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“Hi, I’m Glenda Guest. I’m going to read to you from my novel Siddon Rock.
Macha Connor arrived home from war as naked as the day she was born, except for well-worn boots and a dusty slouch hat, and the .303 rifle she held across her waist.
Alistair Meakins watched her from the shadows of his shop doorway.
Alistair saw the world as intersecting lines and spaces. His window display often had a background of ribbon lattice in suitable seasonal colours but he rarely used summer colours, saying to his customers, Summer is a blast from hell without red blaring into the street, to make us feel worse.
As Macha marched into town with the rifle held stiffly in front of her he saw angles: broad shoulders that tapered to the waist, and the straight long lines of her legs. Pale patches of freckles emphasised the planes of her cheekbones and made them look high and dangerous. In the half-light of dusk Macha’s nakedness glowed like white camellias, but her still features were hidden by the slouch hat.
Alistair looked along the street to see who else was watching. He went into the shop and locked the door behind him.
In the fitting room Alistair stood looking at the poster of a woman draped elegantly against a railing. Behind her the Eiffel Tower appeared to lean towards her in wonder at her beauty. But it was the image of the dress that he caressed, running his hand down the flowing skirt. No ordinary dress this one, it flowed in long folds from a tightly belted bodice into a skirt that swirled around slender legs. Grey, he thought, definitely silver-grey. And that little white Peter Pan collar. And the hat, black with black net veil. Just perfect. Alistair put his hand over the one word on the poster – Dior – and to his admiring eye the model’s delicate features looked amazingly like those of Macha Connor.
Alistair turned from the French perfection and looked into the mirror. His plump softness overflowed the glass and made him sigh. From the region of his heart came a green glow that made him look taller, straighter and more angular, and his reddish complexion faded to white petals touched with brown freckles of frost.
That night, when Alistair completed his ledger entries for the day, he wrote neatly at the bottom of the credit column: Macha Connor came home. And at the corresponding debit: This is unbalanced.”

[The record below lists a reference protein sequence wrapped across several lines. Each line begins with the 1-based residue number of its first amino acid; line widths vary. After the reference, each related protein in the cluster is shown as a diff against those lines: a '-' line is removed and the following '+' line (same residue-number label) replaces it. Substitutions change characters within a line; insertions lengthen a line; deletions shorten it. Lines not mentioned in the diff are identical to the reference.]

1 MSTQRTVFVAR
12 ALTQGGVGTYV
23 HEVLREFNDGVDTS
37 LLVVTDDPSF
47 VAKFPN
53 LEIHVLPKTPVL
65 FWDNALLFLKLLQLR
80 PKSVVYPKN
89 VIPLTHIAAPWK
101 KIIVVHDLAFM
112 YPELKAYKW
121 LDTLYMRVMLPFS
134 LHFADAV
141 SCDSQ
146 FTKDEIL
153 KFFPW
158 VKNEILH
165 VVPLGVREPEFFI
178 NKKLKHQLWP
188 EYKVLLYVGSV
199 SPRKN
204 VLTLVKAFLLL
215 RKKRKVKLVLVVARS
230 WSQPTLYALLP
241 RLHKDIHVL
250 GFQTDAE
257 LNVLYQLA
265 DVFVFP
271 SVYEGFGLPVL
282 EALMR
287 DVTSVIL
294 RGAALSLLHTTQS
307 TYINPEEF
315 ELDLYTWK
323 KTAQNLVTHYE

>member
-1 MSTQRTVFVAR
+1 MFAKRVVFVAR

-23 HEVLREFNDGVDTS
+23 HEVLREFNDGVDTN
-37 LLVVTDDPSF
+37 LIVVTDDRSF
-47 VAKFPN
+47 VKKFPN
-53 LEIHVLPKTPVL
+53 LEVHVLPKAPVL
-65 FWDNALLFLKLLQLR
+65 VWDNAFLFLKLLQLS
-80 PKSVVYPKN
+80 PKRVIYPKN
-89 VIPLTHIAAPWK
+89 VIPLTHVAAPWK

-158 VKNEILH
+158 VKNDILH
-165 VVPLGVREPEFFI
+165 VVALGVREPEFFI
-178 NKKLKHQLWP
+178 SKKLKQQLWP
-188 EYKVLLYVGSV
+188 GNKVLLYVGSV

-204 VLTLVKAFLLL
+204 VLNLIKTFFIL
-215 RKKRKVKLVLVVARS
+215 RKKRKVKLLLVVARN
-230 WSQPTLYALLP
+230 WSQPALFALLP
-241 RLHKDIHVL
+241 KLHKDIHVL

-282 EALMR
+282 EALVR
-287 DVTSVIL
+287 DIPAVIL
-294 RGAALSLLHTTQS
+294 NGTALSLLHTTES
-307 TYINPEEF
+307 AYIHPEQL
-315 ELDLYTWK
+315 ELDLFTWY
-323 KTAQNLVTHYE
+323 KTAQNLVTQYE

ABOUT GLENDA GUEST:
Glenda lives in the gorgeous Blue Mountains in NSW. She won the Commonwealth Writers Prize 2010 for the best first book for her novel Siddon Rock, and is currently working on her second book. Glenda has worked as an arts magazine sub-editor, literary editor, and feature writer, and as a reviewer of literature and theatre. She teaches creative writing at various universities on a casual contract basis.
“I wrote the first draft of Siddon Rock at Varuna, with financial assistance from artsACT. I’m a regular occupier of a room.” Glenda Guest
Siddon Rock, Vintage, 2009
Refereed publication of conference paper “Finding the language” in Antipodas (XVI): Journal of Hispanic Studies for New Zealand and Australia, La Trobe University.
Chapter from manuscript of Siddon Rock in Spiny Babbler Anthology and in Coastlines Cultural Magazine No. 3
Refereed article. (With Inez Baranay) “Stripping the Muse“ in Text, the on-line Journal of the Australian Association of Writing Programs.
“A Day in Brisbane”, Short radio play broadcast. Queensland Arts Council, da Arts project, ABC radio.
“CJ and Me”, in A Meeting of Muses, Ginninderra Press, Canberra.
“The Order of Things” in Imago, University of Queensland Press, Vol. 11. No. 2. and [refereed] in Text, the on-line Journal of the Australian Association of Writing Programs.
“The Ballad of Halley Magee”, Runner-up for The Marjorie Graber-McInnes Short Story award, Canberra Writers Centre.
“The Visit” in Original Sin, ed. Robyn Sheahan. University of Queensland Press, 1996, Brisbane. An anthology for young adult readers.
“7 30am” in From Paradise to Paranoia, eds. Nigel Krauth and Robyn Sheahan. University of Queensland Press, 1995.
“Tarragon Cafe” in Imago, University of Queensland Press, Brisbane: UQP. Vol. 7 No.1.
“I recognize him”, in Blast magazine, Canberra.
“Requiem”, in the anthology Moving Out, Moving On.
www.glendaguest.com or phone 0408 696912.
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